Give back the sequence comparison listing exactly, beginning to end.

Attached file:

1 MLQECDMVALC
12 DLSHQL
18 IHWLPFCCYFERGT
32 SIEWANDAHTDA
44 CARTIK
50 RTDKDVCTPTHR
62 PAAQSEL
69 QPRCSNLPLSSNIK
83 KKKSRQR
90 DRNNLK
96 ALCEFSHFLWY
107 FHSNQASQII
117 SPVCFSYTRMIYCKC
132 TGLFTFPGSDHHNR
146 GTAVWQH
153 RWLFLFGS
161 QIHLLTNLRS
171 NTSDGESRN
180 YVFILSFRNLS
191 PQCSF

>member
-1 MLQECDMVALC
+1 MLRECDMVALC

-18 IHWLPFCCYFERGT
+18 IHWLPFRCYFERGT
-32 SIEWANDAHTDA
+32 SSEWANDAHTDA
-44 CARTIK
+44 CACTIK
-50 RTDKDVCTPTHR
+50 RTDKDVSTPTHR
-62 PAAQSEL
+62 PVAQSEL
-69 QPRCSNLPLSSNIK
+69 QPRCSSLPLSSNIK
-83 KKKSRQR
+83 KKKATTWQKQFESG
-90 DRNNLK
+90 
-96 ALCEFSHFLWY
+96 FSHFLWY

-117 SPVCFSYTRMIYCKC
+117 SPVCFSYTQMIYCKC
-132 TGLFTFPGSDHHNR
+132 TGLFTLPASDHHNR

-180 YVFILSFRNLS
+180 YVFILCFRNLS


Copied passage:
1 MLQECDMVALC
12 DLSHQL
18 IHWLPFCCYFERGT
32 SIEWANDAHTDA
44 CARTIK
50 RTDKDVCTPTHR
62 PAAQSEL
69 QPRCSNLPLSSNIK
83 KKKSRQR
90 DRNNLK
96 ALCEFSHFLWY
107 FHSNQASQII
117 SPVCFSYTRMIYCKC
132 TGLFTFPGSDHHNR
146 GTAVWQH
153 RWLFLFGS
161 QIHLLTNLRS
171 NTSDGESRN
180 YVFILSFRNLS
191 PQCSF

>member
-1 MLQECDMVALC
+1 MLRECDMVALC

-18 IHWLPFCCYFERGT
+18 IHWLPFRCYFERGT
-32 SIEWANDAHTDA
+32 SSEWANDAHTDA
-44 CARTIK
+44 CACTIK
-50 RTDKDVCTPTHR
+50 RTDKDVSTPTHR
-62 PAAQSEL
+62 PVAQSEL
-69 QPRCSNLPLSSNIK
+69 QPRCSSLPLSSNIK
-83 KKKSRQR
+83 KKKATTWQKQFESG
-90 DRNNLK
+90 
-96 ALCEFSHFLWY
+96 FSHFLWY

-117 SPVCFSYTRMIYCKC
+117 SPVCFSYTQMIYCKC
-132 TGLFTFPGSDHHNR
+132 TGLFTLPASDHHNR

-180 YVFILSFRNLS
+180 YVFILCFRNLS